San Francisco’s iconic Transbay Terminal is on the eve of destruction. The mammoth utilitarian structure opened in 1939 to fanfare of thousands crowding in to get a glimpse of the modern hub representing a new hope for the future. Key System trains rushing across the lower deck of the Bay Bridge followed a raised express route right into the terminal. In its heyday after WWII, trains arrived every 63.5 seconds during rush hour and the terminal’s rail system served 26 million passengers annually.
The last Key System train rolled out of the terminal in 1958, and the tracks on the Bay Bridge and inside the terminal were torn out. The grand art deco terminal began a long decline into a dank, graffiti-covered, urine-soaked magnet for the homeless. San Francisco’s noble railway hub had become nothing more than a big bus stop. Cuddles Bar cocktail lounge, the diner, the shoeshine stand, and other businesses were later entombed in plywood and plaster. Even a tiny jail cell built to hold train robbers was closed off and almost forgotten. You can see all these relics of yesteryear in my photos below.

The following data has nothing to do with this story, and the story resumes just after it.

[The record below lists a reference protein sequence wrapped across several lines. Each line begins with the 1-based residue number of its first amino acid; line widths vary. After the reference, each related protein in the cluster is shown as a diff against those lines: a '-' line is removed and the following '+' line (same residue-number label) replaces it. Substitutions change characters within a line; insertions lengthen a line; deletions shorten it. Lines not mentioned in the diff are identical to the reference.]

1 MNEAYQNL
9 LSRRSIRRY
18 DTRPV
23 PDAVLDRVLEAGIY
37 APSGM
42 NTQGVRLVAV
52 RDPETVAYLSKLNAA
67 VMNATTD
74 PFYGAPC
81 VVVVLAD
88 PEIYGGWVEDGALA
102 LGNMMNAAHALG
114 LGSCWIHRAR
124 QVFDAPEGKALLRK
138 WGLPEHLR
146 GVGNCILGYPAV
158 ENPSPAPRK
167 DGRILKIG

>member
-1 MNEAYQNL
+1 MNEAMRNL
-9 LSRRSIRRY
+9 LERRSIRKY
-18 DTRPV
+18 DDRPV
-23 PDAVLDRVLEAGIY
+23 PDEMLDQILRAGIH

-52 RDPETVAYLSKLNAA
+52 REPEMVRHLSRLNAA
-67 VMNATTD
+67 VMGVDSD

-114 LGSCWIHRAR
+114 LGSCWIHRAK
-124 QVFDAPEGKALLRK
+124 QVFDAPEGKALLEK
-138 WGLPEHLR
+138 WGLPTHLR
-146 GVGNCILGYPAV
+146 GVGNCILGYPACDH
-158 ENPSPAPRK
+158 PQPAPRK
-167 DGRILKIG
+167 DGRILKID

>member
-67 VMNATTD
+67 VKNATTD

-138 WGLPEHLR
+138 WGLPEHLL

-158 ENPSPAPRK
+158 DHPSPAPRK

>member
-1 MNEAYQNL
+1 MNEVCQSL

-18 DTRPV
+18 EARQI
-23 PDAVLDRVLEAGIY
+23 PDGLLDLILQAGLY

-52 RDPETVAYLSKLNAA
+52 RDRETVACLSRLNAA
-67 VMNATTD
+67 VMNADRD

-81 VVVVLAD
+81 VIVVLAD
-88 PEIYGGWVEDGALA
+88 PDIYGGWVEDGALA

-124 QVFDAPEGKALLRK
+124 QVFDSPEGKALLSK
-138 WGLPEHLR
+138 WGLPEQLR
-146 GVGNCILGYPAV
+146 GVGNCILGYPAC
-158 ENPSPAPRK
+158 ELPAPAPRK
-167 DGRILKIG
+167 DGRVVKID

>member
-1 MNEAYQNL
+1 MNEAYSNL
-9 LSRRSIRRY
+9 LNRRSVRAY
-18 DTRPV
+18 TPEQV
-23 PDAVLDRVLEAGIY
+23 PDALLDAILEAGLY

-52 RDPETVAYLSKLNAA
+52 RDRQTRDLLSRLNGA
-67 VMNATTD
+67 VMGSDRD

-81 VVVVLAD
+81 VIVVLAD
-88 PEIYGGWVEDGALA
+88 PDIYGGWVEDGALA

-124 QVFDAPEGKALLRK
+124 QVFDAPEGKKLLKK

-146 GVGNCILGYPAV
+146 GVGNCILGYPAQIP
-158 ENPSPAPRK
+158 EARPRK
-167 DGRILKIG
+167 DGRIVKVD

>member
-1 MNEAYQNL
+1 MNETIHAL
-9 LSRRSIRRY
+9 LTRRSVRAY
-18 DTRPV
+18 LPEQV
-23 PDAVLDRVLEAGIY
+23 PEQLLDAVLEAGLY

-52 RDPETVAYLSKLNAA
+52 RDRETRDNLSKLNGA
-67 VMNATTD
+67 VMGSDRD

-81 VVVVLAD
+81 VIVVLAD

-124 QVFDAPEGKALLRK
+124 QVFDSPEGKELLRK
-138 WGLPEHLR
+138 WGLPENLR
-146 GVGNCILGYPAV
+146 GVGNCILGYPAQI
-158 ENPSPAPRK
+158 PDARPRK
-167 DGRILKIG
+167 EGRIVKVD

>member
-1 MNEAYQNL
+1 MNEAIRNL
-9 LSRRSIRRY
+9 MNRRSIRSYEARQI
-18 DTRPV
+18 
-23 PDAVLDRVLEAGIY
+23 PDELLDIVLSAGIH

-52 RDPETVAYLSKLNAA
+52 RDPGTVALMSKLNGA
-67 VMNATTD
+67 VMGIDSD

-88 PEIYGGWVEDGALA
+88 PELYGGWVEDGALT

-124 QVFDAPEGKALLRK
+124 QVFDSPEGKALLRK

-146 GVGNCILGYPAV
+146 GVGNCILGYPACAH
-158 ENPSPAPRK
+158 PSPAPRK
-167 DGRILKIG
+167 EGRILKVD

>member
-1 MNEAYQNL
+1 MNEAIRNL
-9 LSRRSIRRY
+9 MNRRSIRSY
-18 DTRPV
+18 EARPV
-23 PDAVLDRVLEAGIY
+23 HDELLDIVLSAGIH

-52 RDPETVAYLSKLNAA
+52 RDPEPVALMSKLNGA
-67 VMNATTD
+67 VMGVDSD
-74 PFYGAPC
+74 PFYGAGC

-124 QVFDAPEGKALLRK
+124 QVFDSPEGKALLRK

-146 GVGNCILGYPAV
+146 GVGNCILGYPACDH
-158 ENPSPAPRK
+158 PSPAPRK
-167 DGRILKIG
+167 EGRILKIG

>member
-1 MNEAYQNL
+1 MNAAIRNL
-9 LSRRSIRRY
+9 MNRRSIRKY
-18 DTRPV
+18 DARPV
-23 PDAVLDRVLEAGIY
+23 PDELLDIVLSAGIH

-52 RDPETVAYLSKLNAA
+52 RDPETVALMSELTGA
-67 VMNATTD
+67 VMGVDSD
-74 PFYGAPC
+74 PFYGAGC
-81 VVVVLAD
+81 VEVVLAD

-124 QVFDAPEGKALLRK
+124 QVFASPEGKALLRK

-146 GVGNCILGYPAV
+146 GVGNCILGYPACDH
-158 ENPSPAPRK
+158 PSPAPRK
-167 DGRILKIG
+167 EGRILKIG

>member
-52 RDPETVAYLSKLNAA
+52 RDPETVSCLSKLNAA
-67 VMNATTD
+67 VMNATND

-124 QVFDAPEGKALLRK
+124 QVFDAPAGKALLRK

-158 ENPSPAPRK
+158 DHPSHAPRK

Being a fan of 1930s Modernism and Art Deco, I always thought the terminal was a pretty cool building. Just before the closing, I poked around every little nook and cranny of the structure, taking hundreds of photos of every detail of the complex just days before the demolition crew will begin dismantling the building. The time has come for this sadly-degrading edifice to go, and I’m really looking forward to its gleaming $4 billion replacement–it will be spectacular.
So won’t you please join me for one final journey through the dark, musty innards of the behemoth known as the 1939 San Francisco Transbay Terminal, with not a soul around: